On August 6, 1945, the B-29 Enola Gay dropped an atomic bomb on Hiroshima, Japan, which ushered on the end of World War II. For the 50th anniversary of this major event in world history, the National Air and Space Museum of the Smithsonian Institution produced an exhibit. A controversy erupted, however, over the exhibit’s historical authenticity. Veterans, for example, complained that the museum displayed a misrepresented version of history.
After concisely covering the background of the Enola Gay and its mission, this study focuses on the controversy surrounding the museum exhibit. Issues covered include casualty figures, ethical questions, and political correctness, among others. The viewpoints of such groups as museum personnel, exhibit organizers, veterans, and historians are covered. Appendices offer information on content analysis of the National Air and Space Museum exhibit script, non-museum materials that were intended to complement the exhibit script, and the importance of full disclosure in research.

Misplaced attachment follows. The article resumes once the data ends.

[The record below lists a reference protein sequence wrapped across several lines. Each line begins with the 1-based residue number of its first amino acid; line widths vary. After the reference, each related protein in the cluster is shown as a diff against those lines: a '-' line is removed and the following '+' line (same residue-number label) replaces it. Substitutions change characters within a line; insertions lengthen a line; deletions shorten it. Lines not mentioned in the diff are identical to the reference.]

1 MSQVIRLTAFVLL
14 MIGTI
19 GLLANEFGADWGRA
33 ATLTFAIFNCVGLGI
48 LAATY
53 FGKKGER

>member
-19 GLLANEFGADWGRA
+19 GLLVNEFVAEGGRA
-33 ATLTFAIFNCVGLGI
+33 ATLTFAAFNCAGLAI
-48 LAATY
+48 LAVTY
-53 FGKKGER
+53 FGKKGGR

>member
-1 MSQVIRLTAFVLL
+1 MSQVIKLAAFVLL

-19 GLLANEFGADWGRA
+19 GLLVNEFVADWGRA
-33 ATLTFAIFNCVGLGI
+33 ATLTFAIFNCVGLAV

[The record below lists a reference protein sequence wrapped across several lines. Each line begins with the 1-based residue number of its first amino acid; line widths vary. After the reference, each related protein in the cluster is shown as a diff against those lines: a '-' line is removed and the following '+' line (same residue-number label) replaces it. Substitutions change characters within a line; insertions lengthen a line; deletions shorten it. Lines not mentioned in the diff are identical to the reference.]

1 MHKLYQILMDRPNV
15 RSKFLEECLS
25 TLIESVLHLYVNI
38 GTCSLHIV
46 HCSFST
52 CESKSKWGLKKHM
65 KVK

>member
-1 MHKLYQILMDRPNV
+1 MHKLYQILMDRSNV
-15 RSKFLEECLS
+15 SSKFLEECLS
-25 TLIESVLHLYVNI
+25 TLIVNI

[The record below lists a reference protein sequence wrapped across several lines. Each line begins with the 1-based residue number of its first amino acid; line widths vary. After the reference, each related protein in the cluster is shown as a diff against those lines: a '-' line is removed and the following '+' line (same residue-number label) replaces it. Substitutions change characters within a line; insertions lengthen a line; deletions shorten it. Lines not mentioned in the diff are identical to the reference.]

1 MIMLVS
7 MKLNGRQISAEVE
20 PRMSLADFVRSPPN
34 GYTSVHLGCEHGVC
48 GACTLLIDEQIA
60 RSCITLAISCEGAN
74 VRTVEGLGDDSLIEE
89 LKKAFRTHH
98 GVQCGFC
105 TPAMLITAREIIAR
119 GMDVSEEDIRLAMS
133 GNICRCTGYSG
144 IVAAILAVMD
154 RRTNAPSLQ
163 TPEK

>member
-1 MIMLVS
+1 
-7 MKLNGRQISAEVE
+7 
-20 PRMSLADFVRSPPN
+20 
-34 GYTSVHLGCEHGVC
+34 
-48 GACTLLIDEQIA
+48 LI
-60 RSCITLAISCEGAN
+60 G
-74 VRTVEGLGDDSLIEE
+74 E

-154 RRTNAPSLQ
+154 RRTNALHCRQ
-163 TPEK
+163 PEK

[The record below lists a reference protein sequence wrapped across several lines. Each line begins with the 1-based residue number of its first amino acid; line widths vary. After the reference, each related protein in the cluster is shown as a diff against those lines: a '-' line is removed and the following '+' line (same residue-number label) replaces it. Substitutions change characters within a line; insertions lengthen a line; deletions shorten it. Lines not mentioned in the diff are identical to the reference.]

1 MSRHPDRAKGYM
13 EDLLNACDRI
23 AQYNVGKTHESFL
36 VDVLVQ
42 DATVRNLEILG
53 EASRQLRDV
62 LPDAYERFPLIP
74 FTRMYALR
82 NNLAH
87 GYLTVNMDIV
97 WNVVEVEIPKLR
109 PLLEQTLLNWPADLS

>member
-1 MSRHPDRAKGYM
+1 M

|Publisher:||McFarland & Company, Incorporated Publishers|
|Product dimensions:||6.00(w) x 9.00(h) x 0.51(d)|
About the Author
Charles T. O’Reilly has taught at Loyola University, the University of Wisconsin-Madison and the State University of New York at Albany. He lives in Wilmette, Illinois. William A. Rooney is a former advertising and communications executive. He lives in Schaumburg, Illinois.
Table of Contents
Table of Contents
1. The NASM Plans an Exhibit 5
2. Why the Battle of the Enola Gay? 23
3. Was Japan Ready to Surrender? 43
4. Unconditional Surrender 59
5. Was Germany an A-Bomb Target? 67
6. The Question of Casualties 87
7. Where Did the 500,000 Come From? 114
8. Defending the Exhibit 133
9. The Moral Question 159
10. Epilogue 167
Appendix A: Is Speculation History? 189
Appendix B: The “Tiger Team” Report 197
Appendix C: Why Not Full Disclosure? 200